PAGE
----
Now "tin" the wires and trim them to length. First solder the screen connection to the connector body as shown on the left below, then solder the centre-wires to the tip connection on the jack plug.

Now "tin" the wires and trim them to length. First solder the screen connection to the connector body as shown on the left below, then solder the centre-wires to the tip connection on the jack plug.



There are a couple of points to note from the photo below. First notice the slight bend in the wires - this is deliberate. The entire assembley will be held quite rigidly by the strain relief chuck and collar once you assemble the connector, but if the cable happens to get a tug, you want the strain relief to take up the force - not the actual solder joints, which is where the wire is weakest. The slight bends in the wires help in this. Second, look carefully at the two strain relief chuck parts in the picture - notice that one is slightly longer than the other. The one on the right has had a part broken off. This is because the length of the strain relief chuck determines how many twists of the collar are needed to tighten up the assembley. On a big cable, having the chuck assembley too long makes it almost impossible to get the collar screwed on (therefore the small extension piece is broken off). On a small cable, if too many turns are needed, the chuck may not fully tighten on the cable (so leaving the extension on makes it tighten after fewer turns). That's maybe not too well explained - best thing to do is leave the chuck assembley intact unless it's really hard to get the strain relief collar fitted.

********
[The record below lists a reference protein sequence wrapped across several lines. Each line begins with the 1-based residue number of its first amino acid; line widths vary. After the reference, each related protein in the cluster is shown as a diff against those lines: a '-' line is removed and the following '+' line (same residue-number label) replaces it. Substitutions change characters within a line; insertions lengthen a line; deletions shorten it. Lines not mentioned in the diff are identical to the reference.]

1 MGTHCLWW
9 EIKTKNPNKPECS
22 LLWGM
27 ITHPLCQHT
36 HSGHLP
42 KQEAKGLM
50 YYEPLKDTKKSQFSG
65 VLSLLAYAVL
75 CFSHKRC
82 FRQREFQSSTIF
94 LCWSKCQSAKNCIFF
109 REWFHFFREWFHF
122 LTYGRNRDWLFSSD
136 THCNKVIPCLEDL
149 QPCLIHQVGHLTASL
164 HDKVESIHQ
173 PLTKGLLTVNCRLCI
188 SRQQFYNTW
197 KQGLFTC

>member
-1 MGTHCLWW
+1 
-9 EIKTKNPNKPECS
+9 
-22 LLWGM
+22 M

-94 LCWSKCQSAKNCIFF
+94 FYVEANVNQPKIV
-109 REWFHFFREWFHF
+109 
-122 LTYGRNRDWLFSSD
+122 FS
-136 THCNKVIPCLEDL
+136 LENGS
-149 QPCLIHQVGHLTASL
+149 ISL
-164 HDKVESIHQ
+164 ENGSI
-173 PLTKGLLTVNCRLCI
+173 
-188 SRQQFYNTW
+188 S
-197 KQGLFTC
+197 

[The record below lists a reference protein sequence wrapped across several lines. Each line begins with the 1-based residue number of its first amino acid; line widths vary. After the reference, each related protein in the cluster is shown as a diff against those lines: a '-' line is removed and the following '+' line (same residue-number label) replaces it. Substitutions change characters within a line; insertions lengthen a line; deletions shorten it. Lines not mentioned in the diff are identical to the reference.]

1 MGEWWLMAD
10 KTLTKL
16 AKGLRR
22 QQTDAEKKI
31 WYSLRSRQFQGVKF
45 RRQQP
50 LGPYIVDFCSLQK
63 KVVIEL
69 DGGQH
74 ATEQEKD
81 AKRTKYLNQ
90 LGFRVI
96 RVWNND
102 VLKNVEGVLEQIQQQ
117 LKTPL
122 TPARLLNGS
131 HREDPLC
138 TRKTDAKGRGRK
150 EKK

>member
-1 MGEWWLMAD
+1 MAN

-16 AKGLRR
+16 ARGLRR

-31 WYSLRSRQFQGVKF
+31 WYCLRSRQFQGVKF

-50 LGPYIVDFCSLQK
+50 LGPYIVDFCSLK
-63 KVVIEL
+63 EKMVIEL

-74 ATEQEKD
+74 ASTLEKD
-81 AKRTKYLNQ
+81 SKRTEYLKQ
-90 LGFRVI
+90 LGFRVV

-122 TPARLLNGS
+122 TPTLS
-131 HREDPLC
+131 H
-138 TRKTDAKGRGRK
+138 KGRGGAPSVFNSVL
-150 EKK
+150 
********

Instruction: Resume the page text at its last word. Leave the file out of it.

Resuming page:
Almost there - the next photo shows the strain relief chuck clipped on over the cables, ready for final asembley.



You may find that in order to get the body of the jack plug over the rest of the assembley, you need to hold the chuck part onto the wire as shown below:-



Now simply slide the body over the main assembley, and tighten the strain relief collar onto it. As you tighten it, it closes the jaws of the chuck, which hold the wire in place. Job done....



As well as being used as an output cable to get signal from a desk etc. into a laptop, this cable can be used for inputing signal to the desk - for example, playing back from a laptop into a single mono line level input on a desk or PA amp, or for playing back from a laptop (or iPod etc.) via a DI box.
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Last edited by ndk; 28th September 2008 at 10:43 AM. . Reason: posts merged. <
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Old 28th September 2008 , 01:42 AM